out towards us and through every action in his life. Soon we will see the courtesy
with which he lays aside his garments, takes the bowl and the towel and washes
his disciples’ feet; the courtesy with which he carries our load for us; and
finally, in the sacrament of Communion, the courtesy with which, in Herbert’s
words, ‘Love bids us welcome.’4
As Christians our life in Christ begins with God’s offer of hospitality. We are invited into God’s Kingdom. Or as Elizabeth Newman puts it, “’Hospitality’ names our graced participation in the triune life of God.”5 We are welcomed into the family of God—Father, Son, and Holy Spirit.
One of the ways in which we enjoy the hospitality of God is through worship. For many churches, the celebration of Communion is the high point of the service. “The Eucharist…is our participation in God’s hospitality.”6
This seems right for in our human experience, food and hospitality often go together. Through Communion we remember the sacrifice of Christ and we experience the presence of the resurrected Christ that is as real as the bread we eat and the wine we drink. If our spiritual senses are too numb, we might not feel that presence. However, that does not make it any less real. It is for this reason that I believe Communion should be open to all. Every human being is hungry for the presence of the divine whether they know it or not. I, for one, would not deny those who are starving the opportunity to share in God’s hospitality.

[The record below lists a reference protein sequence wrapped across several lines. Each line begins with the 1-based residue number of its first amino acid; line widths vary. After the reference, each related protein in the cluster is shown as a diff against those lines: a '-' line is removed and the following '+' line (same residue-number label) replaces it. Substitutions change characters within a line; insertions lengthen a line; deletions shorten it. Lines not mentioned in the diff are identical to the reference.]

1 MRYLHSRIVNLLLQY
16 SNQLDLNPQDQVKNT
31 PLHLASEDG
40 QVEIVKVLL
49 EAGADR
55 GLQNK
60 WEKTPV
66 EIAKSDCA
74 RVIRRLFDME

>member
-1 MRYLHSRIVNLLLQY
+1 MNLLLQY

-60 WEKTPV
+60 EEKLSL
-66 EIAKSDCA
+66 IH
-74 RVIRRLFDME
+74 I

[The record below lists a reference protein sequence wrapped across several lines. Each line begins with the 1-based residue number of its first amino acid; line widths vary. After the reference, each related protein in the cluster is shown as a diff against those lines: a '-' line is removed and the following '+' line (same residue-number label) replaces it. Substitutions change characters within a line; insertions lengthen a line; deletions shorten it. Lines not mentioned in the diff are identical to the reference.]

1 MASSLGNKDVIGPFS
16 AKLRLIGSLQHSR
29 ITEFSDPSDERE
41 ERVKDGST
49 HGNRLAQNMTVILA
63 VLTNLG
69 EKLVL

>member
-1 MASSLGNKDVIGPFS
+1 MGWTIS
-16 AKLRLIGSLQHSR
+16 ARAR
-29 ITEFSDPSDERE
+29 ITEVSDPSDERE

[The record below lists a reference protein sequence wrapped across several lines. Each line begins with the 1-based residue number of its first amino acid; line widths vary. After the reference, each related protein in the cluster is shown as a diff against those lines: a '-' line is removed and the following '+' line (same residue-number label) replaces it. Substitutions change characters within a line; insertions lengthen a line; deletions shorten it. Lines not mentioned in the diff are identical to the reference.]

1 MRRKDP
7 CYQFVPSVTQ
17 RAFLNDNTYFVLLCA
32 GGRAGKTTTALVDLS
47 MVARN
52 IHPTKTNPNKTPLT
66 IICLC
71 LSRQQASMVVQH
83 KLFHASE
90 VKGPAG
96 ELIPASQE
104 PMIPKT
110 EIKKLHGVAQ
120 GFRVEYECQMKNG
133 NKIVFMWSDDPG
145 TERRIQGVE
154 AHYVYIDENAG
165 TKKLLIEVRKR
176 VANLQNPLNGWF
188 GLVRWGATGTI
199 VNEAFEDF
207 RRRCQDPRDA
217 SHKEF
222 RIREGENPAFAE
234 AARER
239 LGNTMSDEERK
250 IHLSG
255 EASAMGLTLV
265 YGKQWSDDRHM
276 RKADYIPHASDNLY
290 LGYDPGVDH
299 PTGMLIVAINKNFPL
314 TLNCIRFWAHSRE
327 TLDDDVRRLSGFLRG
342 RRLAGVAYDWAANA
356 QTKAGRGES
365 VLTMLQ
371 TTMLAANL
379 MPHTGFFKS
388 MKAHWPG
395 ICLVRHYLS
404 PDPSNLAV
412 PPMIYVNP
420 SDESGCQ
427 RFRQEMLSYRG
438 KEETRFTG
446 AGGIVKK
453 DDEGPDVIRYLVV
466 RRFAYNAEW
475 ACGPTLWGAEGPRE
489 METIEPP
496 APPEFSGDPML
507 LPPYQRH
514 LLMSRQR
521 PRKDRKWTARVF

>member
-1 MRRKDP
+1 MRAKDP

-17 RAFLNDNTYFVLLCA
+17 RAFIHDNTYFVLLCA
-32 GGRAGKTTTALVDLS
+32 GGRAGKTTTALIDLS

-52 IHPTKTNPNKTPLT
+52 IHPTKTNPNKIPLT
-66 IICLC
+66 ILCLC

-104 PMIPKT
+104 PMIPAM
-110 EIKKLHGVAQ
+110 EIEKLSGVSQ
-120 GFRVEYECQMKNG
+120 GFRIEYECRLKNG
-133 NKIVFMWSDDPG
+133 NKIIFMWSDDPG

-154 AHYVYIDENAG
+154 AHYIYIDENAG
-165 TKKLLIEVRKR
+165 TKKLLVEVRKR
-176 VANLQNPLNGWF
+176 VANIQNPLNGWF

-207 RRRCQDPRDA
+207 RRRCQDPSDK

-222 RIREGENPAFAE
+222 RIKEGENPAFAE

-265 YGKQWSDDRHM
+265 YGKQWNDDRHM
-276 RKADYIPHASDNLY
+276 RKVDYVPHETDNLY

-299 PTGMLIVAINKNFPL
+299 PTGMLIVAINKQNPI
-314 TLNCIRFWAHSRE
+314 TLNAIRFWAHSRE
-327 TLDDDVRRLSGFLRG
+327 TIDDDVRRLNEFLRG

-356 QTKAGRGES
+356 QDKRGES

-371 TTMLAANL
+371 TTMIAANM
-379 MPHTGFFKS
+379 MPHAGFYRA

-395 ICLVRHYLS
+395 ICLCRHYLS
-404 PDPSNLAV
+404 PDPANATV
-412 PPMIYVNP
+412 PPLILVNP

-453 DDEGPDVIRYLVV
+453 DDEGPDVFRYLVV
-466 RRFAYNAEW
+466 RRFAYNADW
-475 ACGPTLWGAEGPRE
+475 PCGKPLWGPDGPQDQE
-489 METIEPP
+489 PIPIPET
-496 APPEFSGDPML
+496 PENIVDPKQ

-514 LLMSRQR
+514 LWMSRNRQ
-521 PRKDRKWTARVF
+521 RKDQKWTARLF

I close with a portion of a liturgy that may be used in regular worship services. It seems especially appropriate in a time of commitment after God has welcomed us to the Lord’s Table.
Leader: I open my heart to Christ in the stranger;
People: To Christ in the face of colleague and friend.
Leader: I open my heart to the one who is wounded;
People: To Christ in the hungry, the lonely, the homeless.
Leader: I open my heart to the one who has hurt me;
People: To Christ in the faces of sinner and foe.
Leader: I open my heart to those who are outcast;
People: To Christ in the broken, the prisoner, the poor.
Leader: I open my heart to all who are searching;
People: To Christ in the world God’s generous gift7
- Malcolm Guite, Waiting on the Word: A Poem a Day for Advent, Christmas and Epiphany (London: Canterbury Press Norwich, 2015), 137.
- Ibid., 138.
- Ibid., 141.
- Elizabeth Newman, Untamed Hospitality: Welcoming God and Other Strangers (Grand Rapids, Michigan: Brazos Press, 2007), 14.
- Ibid., 149